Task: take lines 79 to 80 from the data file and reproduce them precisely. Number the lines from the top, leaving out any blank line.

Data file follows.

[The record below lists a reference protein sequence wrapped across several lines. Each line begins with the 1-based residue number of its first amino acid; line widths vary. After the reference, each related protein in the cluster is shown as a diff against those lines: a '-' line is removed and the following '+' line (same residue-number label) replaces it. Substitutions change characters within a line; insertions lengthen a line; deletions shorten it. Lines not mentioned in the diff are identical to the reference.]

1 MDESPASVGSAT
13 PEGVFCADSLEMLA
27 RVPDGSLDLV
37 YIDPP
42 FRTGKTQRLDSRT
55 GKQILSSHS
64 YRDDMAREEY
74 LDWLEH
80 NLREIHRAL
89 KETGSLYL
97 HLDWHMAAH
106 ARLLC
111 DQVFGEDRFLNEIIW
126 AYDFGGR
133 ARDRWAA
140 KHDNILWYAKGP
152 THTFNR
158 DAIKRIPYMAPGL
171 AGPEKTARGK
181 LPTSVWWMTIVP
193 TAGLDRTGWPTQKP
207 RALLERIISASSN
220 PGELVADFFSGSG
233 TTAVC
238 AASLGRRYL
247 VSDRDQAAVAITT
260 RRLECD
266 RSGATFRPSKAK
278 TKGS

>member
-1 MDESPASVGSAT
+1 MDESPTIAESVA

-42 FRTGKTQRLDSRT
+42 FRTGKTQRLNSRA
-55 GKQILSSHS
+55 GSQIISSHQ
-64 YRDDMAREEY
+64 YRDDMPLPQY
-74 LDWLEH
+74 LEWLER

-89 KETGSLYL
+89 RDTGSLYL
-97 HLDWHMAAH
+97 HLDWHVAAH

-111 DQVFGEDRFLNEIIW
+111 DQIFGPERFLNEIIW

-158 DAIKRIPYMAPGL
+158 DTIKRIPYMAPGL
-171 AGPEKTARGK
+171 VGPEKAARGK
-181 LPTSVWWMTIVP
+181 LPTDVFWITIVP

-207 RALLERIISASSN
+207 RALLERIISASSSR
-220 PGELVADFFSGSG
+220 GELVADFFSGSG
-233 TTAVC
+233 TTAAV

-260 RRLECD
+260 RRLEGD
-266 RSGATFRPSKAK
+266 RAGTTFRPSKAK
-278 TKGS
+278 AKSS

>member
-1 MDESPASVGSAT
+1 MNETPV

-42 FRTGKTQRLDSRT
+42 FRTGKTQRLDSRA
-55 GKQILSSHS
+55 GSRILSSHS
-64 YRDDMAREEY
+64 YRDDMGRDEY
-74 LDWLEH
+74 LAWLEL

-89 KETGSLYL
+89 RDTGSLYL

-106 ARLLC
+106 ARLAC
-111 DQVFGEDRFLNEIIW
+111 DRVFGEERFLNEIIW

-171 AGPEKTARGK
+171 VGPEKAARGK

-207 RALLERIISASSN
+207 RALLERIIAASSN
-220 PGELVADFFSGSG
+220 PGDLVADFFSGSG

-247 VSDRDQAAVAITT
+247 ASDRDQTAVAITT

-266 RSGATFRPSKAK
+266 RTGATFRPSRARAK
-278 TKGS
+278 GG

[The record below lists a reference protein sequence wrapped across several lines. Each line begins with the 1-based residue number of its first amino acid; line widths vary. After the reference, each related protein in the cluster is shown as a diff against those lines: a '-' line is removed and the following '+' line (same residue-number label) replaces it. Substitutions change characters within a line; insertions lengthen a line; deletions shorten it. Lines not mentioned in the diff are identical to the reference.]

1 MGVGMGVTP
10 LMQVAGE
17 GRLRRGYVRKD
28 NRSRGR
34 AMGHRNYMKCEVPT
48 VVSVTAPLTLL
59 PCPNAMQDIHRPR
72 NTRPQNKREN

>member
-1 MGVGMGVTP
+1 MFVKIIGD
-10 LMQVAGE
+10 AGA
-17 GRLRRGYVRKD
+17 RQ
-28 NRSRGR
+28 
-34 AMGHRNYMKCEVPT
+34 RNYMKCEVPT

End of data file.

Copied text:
-106 ARLLC
+106 ARLAC